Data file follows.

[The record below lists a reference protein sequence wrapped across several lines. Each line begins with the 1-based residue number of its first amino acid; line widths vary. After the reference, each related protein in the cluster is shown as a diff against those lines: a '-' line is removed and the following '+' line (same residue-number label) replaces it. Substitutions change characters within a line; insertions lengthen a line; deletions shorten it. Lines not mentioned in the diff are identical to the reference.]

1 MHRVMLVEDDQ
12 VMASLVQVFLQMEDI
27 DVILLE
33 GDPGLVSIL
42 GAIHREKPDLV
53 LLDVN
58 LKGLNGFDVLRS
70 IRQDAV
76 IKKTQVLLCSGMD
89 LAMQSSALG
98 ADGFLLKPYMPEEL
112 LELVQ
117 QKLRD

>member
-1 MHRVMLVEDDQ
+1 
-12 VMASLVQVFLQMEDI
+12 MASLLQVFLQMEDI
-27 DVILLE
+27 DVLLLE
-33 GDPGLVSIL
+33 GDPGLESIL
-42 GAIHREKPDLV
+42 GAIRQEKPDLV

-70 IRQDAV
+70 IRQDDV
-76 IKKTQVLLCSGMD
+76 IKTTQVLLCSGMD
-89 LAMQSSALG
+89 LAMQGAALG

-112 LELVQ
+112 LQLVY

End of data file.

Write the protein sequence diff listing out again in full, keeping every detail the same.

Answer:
[The record below lists a reference protein sequence wrapped across several lines. Each line begins with the 1-based residue number of its first amino acid; line widths vary. After the reference, each related protein in the cluster is shown as a diff against those lines: a '-' line is removed and the following '+' line (same residue-number label) replaces it. Substitutions change characters within a line; insertions lengthen a line; deletions shorten it. Lines not mentioned in the diff are identical to the reference.]

1 MHRVMLVEDDQ
12 VMASLVQVFLQMEDI
27 DVILLE
33 GDPGLVSIL
42 GAIHREKPDLV
53 LLDVN
58 LKGLNGFDVLRS
70 IRQDAV
76 IKKTQVLLCSGMD
89 LAMQSSALG
98 ADGFLLKPYMPEEL
112 LELVQ
117 QKLRD

>member
-1 MHRVMLVEDDQ
+1 
-12 VMASLVQVFLQMEDI
+12 MASLLQVFLQMEDI
-27 DVILLE
+27 DVLLLE
-33 GDPGLVSIL
+33 GDPGLESIL
-42 GAIHREKPDLV
+42 GAIRQEKPDLV

-70 IRQDAV
+70 IRQDDV
-76 IKKTQVLLCSGMD
+76 IKTTQVLLCSGMD
-89 LAMQSSALG
+89 LAMQGAALG

-112 LELVQ
+112 LQLVY